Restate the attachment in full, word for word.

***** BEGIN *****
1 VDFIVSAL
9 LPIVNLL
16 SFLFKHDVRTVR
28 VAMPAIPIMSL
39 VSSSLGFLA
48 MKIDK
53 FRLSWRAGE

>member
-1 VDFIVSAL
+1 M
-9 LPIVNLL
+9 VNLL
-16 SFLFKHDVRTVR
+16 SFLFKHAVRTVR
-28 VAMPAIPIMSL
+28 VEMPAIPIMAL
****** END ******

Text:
1 VDFIVSAL
9 LPIVNLL
16 SFLFKHDVRTVR
28 VAMPAIPIMSL
39 VSSSLGFLA
48 MKIDK
53 FRLSWRAGE

>member
-1 VDFIVSAL
+1 M
-9 LPIVNLL
+9 VNLL
-16 SFLFKHDVRTVR
+16 SFLFKHAVRTVR
-28 VAMPAIPIMSL
+28 VEMPAIPIMAL